The Tracking Device that became Key to Hockey Training | The Tech Race


Welcome to the Tech Race. Every single step
a hockey player takes is important
and will be tracked. Now elite athletes
train and compete under surveillance
to achieve their best. (HOCKEY TRACKING SYSTEM) During a 60-minute
hockey match, players may sprint
at speeds of up to 30km/h, making it nearly impossible to analyse
their explosive movements without the help of technology. We started very basic, a GPS similar
to what’s in a car. As the technology
got a bit more advanced, we very much went
from very linear stuff, like rowing,
like I mentioned before, to very multi-directional
and explosive sport movements, like you see in hockey. Without collecting
this information, we’d be guessing. The biggest thing we can do is we can start
answering questions. I started playing
when I was 12. I can’t imagine
training without it. (UNITED KINGDOM) (BISHAM ABBEY) We visit the British
National Sports Centre in Bisham Abbey. The British female hockey team, gold medallists
at the Olympic Games Rio 2016, no longer train or play
without GPS technology. We had the chance
to see how the device works and what it tracks
during a match. We get the data from matches
such as today and then we can use it
to replicate our training – the high-speed running
with cover, the number of accelerations
and decelerations, and it’s interesting
to see sort of different styles and tactics
we play, how that affects our running and movement. Let’s say, for example, that we make an attack
and then the team counterattack against us. We can see if our players
are sprinting as hard as they can
to get back to get behind the ball,
to win it, to go back again. If we can calculate
how much work they’re doing and characterise a response, we can also say
these players are fitter, for example,
or these are stronger, these have a better diet,
these sleep more. How does that impact or affect how well they recover? The powerful GPS system
works at 10Hz, meaning it samples data
ten times a second, requiring at least
four available satellites. In addition to field hockey, this technology
is used in soccer, basketball, rowing
and ice hockey. 10Hz is ideal
for human movement. The GPS in a car is 1Hz. You turn left too late, cos it only samples
once a second, you do miss some information,
whereas a car travels fast and the GPS struggles
to keep up. The more explosive
the players are, the more changes
of directions they do and the more they work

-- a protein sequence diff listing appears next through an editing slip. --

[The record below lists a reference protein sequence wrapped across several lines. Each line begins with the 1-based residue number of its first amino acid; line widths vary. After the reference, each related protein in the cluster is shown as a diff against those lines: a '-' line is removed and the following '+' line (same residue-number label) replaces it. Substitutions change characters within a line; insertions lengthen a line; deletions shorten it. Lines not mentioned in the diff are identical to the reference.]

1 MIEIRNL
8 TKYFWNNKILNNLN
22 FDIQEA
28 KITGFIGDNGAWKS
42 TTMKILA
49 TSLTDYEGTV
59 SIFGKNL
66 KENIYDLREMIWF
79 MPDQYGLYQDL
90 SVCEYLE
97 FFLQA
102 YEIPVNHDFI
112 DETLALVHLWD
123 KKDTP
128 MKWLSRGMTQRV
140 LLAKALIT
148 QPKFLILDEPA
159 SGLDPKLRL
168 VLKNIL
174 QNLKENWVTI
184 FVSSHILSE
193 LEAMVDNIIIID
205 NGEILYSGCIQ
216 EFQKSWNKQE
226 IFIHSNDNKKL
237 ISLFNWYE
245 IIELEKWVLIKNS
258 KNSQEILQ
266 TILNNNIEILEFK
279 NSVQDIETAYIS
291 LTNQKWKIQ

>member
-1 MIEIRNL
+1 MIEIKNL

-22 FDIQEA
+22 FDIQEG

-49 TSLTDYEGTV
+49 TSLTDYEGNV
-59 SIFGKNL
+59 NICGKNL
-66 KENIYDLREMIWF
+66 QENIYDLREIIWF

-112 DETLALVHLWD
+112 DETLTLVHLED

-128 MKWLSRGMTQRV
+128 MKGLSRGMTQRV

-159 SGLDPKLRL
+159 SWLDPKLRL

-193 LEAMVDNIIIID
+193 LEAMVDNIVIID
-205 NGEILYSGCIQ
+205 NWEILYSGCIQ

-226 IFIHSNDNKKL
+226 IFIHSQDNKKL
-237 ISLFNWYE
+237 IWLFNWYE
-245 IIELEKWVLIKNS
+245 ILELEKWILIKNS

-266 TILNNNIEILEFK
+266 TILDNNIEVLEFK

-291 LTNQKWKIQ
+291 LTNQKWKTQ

in small spaces like they do in hockey, the higher the quality
of the GPS has to be to be able to track
those movements. We basically use
two satellite constellations for our GPS fix. We use The American Navstar
constellation and the Russian GLONASS
constellation. The factors involved are how many satellites
you can connect to, the size of the GPS antenna
as well – you can imagine that if you
have a very small GPS antenna, it’s very difficult
to get a good signal. Also the sampling frequency. You mentioned 1Hz versus 10Hz. The GNSS is a satellite
tracking-based system where GPS is still
a vital component, but, thanks to GLONASS,
the Russian satellite system doubles the available
satellites, increasing the accuracy
of the tracking system, also reducing velocity noise
in difficult conditions and works
when there is sky coverage. The heat map shows where each player
has spent most of their time. The arrows indicate a sprint. The velocity graph
shows peak speeds and even heart rate. What the gyroscope
can help us to do is work out which direction
the unit is facing. We might be able to see that
a player makes more movements this direction
than that direction. We can feed that information to our medical team and say, “This player has made
significantly more movements “towards their left
than towards their right. “Has that had an impact
on muscles, “on how their back is,
how their hips are, “or their joints?” Coaches create
a profile of work that needs to be done
on the field in order to find the ideal
player for each position and to succeed in competitions. The fantastic thing
about hockey or team sport is that,
you know, it’s not a race, it’s not an all-out
physiological event. So different people with different
physical characteristics can still make it
to the most elite level. It’s the role of us
as trainers and scientists to try and find the best way
for them to get there. Tracking systems may provide
a big advantage. However, they are dependent
on satellite coverage, a limitation researchers
are trying to overcome. The next step is so-called
local positioning – a technology that provides
positional data via wireless nodes
that serve as satellites, ideal for indoor sports. (THE TECH RACE)

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